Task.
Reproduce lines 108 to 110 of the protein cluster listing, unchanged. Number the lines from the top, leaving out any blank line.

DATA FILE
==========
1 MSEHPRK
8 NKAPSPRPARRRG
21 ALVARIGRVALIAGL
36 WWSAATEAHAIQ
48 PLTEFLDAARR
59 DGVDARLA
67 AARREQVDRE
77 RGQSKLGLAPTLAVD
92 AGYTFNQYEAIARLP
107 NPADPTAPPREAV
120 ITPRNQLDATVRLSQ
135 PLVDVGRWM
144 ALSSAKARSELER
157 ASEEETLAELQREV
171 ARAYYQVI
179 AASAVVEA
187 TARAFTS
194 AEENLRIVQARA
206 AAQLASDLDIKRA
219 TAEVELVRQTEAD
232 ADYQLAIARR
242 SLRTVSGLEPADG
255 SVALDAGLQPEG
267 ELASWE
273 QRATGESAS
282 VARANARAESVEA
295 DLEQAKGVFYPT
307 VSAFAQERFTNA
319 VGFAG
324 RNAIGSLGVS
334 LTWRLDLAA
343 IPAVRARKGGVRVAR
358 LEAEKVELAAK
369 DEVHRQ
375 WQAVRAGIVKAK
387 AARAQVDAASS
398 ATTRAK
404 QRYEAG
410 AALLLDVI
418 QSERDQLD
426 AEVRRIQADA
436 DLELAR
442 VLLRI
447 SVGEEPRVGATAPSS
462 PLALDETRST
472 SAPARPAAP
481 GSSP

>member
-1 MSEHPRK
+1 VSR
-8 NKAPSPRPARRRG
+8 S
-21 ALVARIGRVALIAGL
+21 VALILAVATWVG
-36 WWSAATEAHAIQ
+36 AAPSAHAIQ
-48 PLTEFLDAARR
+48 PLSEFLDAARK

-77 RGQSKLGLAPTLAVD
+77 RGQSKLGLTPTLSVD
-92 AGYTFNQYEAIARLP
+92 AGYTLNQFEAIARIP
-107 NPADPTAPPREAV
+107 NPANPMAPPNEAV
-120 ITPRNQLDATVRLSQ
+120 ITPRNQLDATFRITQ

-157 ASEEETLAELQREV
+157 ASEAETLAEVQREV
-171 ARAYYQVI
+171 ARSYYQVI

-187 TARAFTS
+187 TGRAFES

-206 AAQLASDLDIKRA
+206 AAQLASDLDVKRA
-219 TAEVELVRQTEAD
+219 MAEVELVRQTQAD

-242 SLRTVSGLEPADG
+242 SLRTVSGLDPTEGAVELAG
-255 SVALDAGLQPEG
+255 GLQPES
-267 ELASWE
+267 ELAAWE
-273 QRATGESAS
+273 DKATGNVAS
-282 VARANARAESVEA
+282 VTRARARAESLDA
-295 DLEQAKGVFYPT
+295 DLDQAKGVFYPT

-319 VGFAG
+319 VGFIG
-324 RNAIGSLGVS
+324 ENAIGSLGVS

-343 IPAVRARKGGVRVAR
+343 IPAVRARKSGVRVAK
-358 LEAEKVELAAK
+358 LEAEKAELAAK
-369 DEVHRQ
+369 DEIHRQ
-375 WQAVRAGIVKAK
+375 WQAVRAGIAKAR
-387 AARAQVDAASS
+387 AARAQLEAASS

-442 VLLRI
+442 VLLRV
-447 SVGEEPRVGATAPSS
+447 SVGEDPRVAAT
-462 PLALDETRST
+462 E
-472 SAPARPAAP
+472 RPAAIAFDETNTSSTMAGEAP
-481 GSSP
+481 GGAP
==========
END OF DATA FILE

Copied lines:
+462 E
-472 SAPARPAAP
+472 RPAAIAFDETNTSSTMAGEAP